Those are questions that belong to the actor's art. They also belong to the writer's field. An actor playing the part of the writer must, then, become especially aware of the agonies involved in trying to examine oneself and one's life, and make conscious, responsible choices.

"Yes, and as a writer I sum up my life through -- I don't know -- actions and intentions, and I think I am very in tune with that," Booth reflected. "As a writer, I think Daniel looks at it from the other side: Every event, every story in his life has to have a beginning, a middle, and an end; there's a narrative to the way he thinks about himself."

The play is, at least in part, a meditation on bullying; Pamatmat reportedly began writing the play well before the "It Gets Better" phenomenon, wanting to explore the roots of this particular form of aggression. If race or gender or sexuality are things bullies seize on, and if it's true, as one hears from different minority groups, that everyone is a little bit "racist," or "homophobic," or "misogynistic" -- even unconsciously -- then are we all also a little bit given to being bullies, however much that idea might horrify us in the brightly-lit, deliberative parts of our minds and identities?

"I got into some heated debates with Peter and Rey and Tina about if the play is about bullying, and what bullying is," Booth said. "Like you said, it's a topic right now. I struggle with it, because I think when a word becomes a part of our vocabulary in a new way, the word that existed before that and had a certain definition, and then became a topic that we talked about, [at that point] the definition got a lot broader.

"On the broad scale, I don't think that the issues that are discussed in this play are similar to the headlines that we see in the news, or similar to documentaries that we may have watched on bullying. I think this is a different look at a specific kind of bullying, or a specific kind of abuse.

"I don't know," Booth went on to add. "I think if we take the large definition, then yes, everyone is capable of bullying... well, I don't know. I can't actually comfortably say that. I can say that I was. I can say that I was a queer, artsy kid; I liked to color my hair and wear different clothing than everyone else, and I was in theater, and I liked to play in band, and I liked to skateboard -- I felt like I was not in the [mainstream], but at the same time I certainly bullied other kids. I can only really speak to my experience, and that's been one of the tough things about working on this play, looking at your own experience and saying, 'What are you guilty of?'"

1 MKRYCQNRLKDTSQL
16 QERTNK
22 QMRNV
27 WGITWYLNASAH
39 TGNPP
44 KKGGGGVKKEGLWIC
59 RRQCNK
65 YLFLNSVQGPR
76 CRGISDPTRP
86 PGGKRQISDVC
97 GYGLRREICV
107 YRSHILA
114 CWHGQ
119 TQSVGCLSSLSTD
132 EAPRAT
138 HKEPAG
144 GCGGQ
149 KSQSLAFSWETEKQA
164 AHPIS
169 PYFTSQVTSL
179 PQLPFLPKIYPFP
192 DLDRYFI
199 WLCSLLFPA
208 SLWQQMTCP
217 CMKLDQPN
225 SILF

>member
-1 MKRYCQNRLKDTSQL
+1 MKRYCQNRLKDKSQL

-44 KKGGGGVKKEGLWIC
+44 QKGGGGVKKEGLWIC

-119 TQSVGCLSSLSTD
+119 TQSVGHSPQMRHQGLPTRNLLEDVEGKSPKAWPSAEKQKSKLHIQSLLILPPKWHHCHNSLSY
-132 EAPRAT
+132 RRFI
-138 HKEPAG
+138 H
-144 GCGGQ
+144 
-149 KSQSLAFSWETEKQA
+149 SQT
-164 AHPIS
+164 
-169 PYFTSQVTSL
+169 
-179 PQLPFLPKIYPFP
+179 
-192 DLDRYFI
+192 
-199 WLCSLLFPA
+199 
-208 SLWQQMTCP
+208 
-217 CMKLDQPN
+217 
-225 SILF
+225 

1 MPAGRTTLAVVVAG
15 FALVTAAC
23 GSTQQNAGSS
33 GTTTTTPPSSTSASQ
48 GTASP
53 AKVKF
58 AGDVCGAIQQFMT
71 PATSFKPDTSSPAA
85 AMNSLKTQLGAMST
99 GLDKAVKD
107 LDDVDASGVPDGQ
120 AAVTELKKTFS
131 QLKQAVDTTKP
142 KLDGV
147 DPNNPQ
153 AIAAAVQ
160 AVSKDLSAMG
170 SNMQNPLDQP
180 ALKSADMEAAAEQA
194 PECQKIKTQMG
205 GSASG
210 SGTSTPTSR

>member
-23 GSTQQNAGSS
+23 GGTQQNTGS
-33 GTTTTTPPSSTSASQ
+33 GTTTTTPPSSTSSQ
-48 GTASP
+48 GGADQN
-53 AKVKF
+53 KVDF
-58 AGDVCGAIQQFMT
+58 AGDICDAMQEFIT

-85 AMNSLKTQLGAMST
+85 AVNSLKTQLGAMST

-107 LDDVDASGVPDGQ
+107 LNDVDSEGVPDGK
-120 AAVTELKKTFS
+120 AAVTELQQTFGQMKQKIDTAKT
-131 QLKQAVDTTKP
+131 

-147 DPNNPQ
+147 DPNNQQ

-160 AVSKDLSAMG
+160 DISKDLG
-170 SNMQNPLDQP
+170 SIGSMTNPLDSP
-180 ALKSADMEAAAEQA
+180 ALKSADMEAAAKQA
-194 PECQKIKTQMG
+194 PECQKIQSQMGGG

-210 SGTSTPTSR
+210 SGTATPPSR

Another aspect of the actor's craft: The willingness to take that sort of hard, honest look at the uglier, messier parts of one's own psyche. But if the actor's instrument is his body, then it's also his mind and his heart, warts and all.

"Sure," Booth agrees. "And this play is about a 23-year-old, and I think [the character of Linda] is supposed to be in her late forties. As far as I can tell, most of the [contemporary] conversation on bullying has to do with kids that are under the age of 18, so I think that if people come in to see what they see to be a conversation on bullying, they are going to be quite surprised by who these character are, and where they are in their lives."

The conversation swung back to Booth's film career ("Please do," he said dryly when EDGE proposed the subject change), with some of the more under-appreciated projects he's been involved in becoming the focus. EDGE suggested a few titles, starting with "Nick and Norah's Infinite Playlist," along with the John Gray feature "White Irish Drinkers" and the Mel Gibson and Jody Foster vehicle "The Beaver," a film the strangeness of which -- it's about a man who takes to using a hand puppet to communicate -- was overshadowed by controversies swirling around Gibson at the time.